The hot pot in the world

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Do you know all different kinds of fondues in the world ? Jump into an overview of the dish through the world in this post.

A strict definition of a hotpot is a dish where ingredients are thrown into a liquid (oil, soup, wine…), cooked and eaten.

The chinese hotpot

There is not ONE chinese hotpot because many kinds actually exists in China. Hot pepper, chrysanthemum, mushrooms, seafood… not easy to choose. We usually add numerous ingredients into the soup, from meats to vegetables, tofu or noodles. There is for everyone’s taste !


The chocolate hotpot

One special kind for dessert using melted chocolate. With milk chocolate, black chocolate or white chocolate, possibilities are infinite. We can soak fruits, biscuits or even candys into the molten chocolate.

The cambodian hotpot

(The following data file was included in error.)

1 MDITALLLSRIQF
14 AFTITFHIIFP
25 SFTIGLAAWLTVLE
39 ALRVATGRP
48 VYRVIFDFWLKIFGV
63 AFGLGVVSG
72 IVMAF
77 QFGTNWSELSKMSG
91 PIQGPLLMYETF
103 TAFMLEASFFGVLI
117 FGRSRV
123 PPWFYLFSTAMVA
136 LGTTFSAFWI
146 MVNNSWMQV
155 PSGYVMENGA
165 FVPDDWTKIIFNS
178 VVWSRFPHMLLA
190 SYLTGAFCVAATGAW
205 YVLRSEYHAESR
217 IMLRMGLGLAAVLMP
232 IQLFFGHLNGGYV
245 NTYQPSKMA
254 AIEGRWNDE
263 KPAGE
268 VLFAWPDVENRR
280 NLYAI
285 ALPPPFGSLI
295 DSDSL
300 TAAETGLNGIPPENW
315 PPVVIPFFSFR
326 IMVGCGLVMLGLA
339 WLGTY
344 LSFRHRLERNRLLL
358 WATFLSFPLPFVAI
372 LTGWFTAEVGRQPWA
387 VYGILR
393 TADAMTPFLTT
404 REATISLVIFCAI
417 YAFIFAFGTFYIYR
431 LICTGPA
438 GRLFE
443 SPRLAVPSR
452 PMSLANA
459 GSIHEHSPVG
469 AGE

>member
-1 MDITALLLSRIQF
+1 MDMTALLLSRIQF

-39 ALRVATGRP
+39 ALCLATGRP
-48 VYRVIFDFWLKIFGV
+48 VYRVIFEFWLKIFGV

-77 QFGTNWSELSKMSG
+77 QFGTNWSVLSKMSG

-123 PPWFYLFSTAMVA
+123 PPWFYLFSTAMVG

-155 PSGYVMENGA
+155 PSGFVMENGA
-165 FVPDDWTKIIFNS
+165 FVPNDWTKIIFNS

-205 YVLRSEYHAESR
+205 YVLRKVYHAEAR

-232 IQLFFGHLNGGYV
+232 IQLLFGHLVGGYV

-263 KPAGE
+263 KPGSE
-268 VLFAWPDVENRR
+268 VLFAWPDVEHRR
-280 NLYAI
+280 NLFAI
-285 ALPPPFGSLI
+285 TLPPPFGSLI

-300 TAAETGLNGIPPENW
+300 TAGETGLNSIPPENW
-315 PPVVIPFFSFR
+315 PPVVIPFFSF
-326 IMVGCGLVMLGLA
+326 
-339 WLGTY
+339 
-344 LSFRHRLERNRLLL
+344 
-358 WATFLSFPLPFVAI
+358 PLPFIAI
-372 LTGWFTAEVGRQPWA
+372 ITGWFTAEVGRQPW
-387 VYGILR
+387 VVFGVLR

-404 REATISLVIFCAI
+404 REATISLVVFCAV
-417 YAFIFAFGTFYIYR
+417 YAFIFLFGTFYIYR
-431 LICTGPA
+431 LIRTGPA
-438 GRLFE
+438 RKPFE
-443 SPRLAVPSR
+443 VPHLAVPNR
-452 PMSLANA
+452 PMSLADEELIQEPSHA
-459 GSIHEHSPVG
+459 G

Back to Asia for this exemple. One can find it in Cambodia where the Nioc-mam sauce is used as the soup. Vegetables, meats and seafood are boiled in it and consumed.

The fondue bourguignonne

Here is one of the french traditionnal hotppot using beef. Meat slices are thrown into oil perfumed with herbs, garlic and vegetables. Red wine could also plays the role of soup in special case.

The indian hotpot

Accepted in from indian origin, the version uses curry as main spice to which coconut milk is added to make the soup. In fact, it is more famous under the name of curry hotpot. Meat, fish and vegetables are commonly eaten with this soup.

The cheese hotpot

FondueSuisseRAnother very well know fondue born in the Alps in Europe. Swiss, french, and Italian are competing for the title but it always consists in soaking pieces of bread into molten cheese and white wine. Whereas, The swiss version mostly uses gruyère, french people usually use two or three different kinds of cheese (Compté, Beaufort, Reblochon). In Aosta valley, we called it the Fontina, where eggs and truffles can be added.

The Japanese hotpot

For the end, lets present a declinaison, as some says, of the chinese hotpot, but with smaller size. Also called Shapu-Shapu, we eat the dish in small individual pots for each guest. Each person can then add what he wants into his own soup.

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